A mauna is a practice of silence.

A fast of words, no utterances, no speaking.

According to Wiki:

In Hindu philosophy, Mauna (Silence), which has a voice of its own, refers to peace of mind, inner quietude, Samadhi and the Absolute Reality. The Hindu texts insist upon proper understanding of silence by experiencing it through control of speech and practice.

I read about this practice in Gandhi’s My Experiments with Truth following my nervous break down — in my case, breakdown is best understood as a necessary dissolution that allowed a new understanding to emerge.

Gandhi practiced a weekly mauna. One day every week he wouldn’t speak, and anything that he needed to communicate he wrote on a piece of paper or blackboard (as I remember from the book).

I decided to do the same, though I am not certain why.  Perhaps it had to do with the work, feeling I needed silence after listening to so much during the week.  But I vaguely remember thinking that a mauna was something I could and wanted to try, without expecting anything other than silence.

Not understanding the power or efficacy of this decision, it surprises me that I chose such an odd practice — but it seemed the thing to do.  No retreat, no getaway.  Every Friday, sometimes Thursday, I turned off the phones, changed the business voicemail to say I was out, and took a day to read and meditate and practice being with not a word spoken.

Makeshift monasticism, you might call it.

It was easy, like drinking water.  I now believe the practice facilitated a psychic healing, and managed my mood in a way that the obscene surplus of medications never could.

Those days of silence healed, but they also stabilized me while living and working in the single room of a Cambridge boarding house.

I practiced the weekly mauna for a year, maybe two, until I returned to classes, and a new life chapter began.

I’m reminded of that practice these days.

The world becomes noisier, even in technology’s soundless spaces, it’s filled with voices growing louder and louder.   “Hear me!  Look at them!  Horrible!  Guilty!”

Screaming voices that distract, and we too often give our power away when joining the chorus.

In the U.S., both political sides, and those who claim no side, fear that we have lost our way, or never had one worthy, and that fear pushes deep against love.

Radical love.  Real love.  Not love wrapped in emojis, but the love emerging from dignity, worth, and practices connecting us to our awareness.

The purpose of fear is to create more fear, and fear is an adroit creature, ever happy to keep us occupied and diverted.

In Richard Attenborough’s Gandhi, there’s a scene in which a Hindu man confronts Gandhi, and he tells the Mahatma that he’s going to hell because he killed a little boy by smashing the child’s head against a wall.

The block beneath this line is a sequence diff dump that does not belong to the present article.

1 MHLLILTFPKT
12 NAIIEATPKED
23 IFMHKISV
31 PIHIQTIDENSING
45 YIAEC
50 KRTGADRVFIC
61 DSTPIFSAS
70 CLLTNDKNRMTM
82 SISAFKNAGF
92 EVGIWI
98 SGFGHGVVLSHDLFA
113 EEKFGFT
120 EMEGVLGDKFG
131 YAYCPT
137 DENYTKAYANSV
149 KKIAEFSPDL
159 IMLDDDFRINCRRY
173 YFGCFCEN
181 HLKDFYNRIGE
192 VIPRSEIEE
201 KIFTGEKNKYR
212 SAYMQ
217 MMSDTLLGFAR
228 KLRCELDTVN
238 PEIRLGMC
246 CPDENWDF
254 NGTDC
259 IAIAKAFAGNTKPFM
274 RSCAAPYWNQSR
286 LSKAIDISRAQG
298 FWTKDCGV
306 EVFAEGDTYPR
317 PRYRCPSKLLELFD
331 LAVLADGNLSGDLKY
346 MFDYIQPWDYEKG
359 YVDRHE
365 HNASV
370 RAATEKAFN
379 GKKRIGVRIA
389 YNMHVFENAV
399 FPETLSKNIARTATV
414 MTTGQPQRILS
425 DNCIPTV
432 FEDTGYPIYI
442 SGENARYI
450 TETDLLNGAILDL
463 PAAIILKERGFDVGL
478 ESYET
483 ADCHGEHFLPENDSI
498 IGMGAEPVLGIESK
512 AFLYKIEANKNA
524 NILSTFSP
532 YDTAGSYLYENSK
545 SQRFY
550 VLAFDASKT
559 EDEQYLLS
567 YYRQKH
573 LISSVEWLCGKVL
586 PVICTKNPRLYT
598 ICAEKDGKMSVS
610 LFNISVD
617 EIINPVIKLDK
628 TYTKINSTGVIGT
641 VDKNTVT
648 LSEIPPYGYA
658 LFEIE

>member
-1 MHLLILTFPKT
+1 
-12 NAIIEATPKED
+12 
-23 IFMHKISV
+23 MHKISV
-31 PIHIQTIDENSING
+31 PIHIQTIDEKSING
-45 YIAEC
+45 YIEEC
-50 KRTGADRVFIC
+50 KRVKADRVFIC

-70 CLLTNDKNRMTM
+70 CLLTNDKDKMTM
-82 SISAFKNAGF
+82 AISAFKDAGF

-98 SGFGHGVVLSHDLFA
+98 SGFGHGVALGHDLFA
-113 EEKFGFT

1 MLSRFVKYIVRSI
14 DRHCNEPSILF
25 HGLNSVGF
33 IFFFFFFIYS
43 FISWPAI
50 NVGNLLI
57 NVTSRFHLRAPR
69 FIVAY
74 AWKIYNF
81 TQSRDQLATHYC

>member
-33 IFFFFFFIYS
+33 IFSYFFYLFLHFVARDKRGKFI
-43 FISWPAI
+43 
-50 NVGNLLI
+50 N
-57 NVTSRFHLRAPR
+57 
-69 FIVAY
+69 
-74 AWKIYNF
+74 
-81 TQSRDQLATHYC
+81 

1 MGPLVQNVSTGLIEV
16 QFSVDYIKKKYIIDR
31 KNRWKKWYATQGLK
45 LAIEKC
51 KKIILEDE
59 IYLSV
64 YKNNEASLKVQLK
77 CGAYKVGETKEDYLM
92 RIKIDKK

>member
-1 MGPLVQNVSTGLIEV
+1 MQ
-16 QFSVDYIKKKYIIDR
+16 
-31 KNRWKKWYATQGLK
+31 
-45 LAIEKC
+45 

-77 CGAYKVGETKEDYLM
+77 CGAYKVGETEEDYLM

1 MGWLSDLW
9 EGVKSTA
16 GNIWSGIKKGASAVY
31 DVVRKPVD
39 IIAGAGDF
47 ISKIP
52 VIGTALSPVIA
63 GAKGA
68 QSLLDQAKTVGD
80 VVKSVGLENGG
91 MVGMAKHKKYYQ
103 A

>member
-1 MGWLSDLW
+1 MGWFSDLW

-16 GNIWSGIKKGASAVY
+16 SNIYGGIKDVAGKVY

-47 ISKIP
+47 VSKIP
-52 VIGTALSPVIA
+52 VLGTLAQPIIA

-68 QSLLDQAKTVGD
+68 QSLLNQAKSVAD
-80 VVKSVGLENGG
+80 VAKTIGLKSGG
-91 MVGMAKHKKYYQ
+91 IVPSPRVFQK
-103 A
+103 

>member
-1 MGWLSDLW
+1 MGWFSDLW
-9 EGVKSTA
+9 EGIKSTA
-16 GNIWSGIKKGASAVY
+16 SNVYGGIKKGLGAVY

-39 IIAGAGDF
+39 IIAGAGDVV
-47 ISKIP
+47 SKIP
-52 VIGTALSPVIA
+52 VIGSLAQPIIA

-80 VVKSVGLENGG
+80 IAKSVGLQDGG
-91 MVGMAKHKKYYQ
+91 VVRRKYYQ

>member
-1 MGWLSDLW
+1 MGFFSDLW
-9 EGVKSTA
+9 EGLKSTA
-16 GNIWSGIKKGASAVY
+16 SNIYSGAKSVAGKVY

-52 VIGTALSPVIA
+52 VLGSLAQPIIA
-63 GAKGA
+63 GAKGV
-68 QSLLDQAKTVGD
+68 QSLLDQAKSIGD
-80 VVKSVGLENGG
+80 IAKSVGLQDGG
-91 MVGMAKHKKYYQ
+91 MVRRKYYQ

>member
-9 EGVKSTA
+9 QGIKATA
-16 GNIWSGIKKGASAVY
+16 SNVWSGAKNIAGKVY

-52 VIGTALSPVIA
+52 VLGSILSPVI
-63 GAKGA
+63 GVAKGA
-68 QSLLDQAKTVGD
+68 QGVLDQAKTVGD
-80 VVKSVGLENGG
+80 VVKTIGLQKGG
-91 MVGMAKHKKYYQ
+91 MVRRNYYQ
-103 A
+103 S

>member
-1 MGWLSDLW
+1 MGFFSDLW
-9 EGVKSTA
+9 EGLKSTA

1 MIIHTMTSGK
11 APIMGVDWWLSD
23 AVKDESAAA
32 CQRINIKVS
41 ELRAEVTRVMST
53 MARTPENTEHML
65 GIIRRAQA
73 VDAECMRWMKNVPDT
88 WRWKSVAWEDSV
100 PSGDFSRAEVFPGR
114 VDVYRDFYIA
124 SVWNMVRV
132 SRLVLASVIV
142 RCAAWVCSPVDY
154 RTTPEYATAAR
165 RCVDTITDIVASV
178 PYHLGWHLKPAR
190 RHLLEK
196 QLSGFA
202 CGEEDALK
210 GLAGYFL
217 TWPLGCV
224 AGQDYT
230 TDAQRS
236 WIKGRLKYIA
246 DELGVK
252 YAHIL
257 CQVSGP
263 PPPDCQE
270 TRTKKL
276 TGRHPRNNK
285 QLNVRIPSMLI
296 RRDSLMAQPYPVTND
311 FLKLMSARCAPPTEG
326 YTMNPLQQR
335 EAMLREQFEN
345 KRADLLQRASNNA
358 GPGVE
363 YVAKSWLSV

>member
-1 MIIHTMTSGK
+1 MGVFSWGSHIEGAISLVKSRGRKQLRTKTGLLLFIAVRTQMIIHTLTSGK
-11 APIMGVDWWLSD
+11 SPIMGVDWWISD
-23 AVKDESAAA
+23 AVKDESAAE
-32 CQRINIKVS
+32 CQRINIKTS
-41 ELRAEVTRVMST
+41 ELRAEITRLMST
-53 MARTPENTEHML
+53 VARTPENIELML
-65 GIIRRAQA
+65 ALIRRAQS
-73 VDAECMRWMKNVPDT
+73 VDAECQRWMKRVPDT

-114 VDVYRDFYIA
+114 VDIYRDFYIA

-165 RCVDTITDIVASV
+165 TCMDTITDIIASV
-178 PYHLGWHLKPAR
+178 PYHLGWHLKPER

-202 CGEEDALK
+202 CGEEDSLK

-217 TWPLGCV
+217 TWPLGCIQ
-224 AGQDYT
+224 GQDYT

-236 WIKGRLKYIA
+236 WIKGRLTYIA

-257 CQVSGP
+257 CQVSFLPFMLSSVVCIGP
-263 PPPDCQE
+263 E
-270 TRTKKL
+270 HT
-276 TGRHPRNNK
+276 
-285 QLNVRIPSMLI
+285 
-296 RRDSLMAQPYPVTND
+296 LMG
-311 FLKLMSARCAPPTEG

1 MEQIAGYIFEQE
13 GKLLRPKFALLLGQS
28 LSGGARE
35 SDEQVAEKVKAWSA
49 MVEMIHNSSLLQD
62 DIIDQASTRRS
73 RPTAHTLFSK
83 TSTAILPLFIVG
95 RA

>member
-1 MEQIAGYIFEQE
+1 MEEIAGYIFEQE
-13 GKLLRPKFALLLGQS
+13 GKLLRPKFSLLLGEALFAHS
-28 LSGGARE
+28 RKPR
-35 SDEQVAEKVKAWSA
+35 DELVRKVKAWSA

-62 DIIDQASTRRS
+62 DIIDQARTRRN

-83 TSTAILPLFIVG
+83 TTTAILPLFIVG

Gandhi, pained, asks the man, “Why?’

The Hindu answers, “They killed my son, they killed my boy.  The Muslims killed my son!”

“I know a way out of hell,” Gandhi advises, “Find a little boy, and raise him as your own.  Only be sure that he is Muslim.  And make sure that you raise as one.”  (Paraphrased.)

The scene is stunning storytelling.  Powerful. redemptive, piercing in its human and spiritual implications.

I have no idea if it’s true, though it’s consistent with the public life and ethos of Gandhi. And its historic veracity is less important than Attenborough catching this luminous wisdom and letting it shine through Kingsley’s Gandhi.

In our fractured political atmosphere, reactivity oozes from our fears and uncertainties, and this scene gives me an important reminder: be centered in your strength and dignity and love, it’s more powerful than the “facts,” because facts don’t change people’s minds as the research constantly shows.

Imagination is more important than facts in healing and creating the world.

For this reason, the Gandhi inspired advice on how to transform hell into heaven is timeless: it’s heart wisdom.

Creative, humane, coming from our brightest, most radiant self.

In these [relatively speaking] uncertain times, there’s an ancient mystical teaching getting traction again.  Ancient truth, modern teachers.  Some might call it the next evolution of the Christ Consciousness, or the awakening of awareness, or whatever name the teacher assigns to it.  Its core remains consistent.  It teaches that our presence in Love is enough to shift the world, and that holding our inner spaciousness [Kingdom of Heaven within] and connection to the source of wisdom, understanding, and enlightenment is the world’s transformative vehicle.

Not what you say, but holding a lived experience of faith in who you are and what you do.

Beyond belief into deepening awareness.

That’s why silence matters.

The more you practice it, the more you take yourself with you, and the more fear, its stories, and its distractions fall

Although a regular meditator, I’ve only practiced a full day of mauna a few times over the years.

Now may be a good time to revisit it, a day of silence as vital and transformative as political activism, or a word’s currency in the world.

At one time, Gandhi also stayed away from all newspapers and radios for over three years, because they took him away from his inner peace.

Three years.  No information. No opinions. No commentary.

Yet he led a rebellion that overthrew British rule with a force more powerful than guns, bombs, and warfare.

Another idea worth considering.





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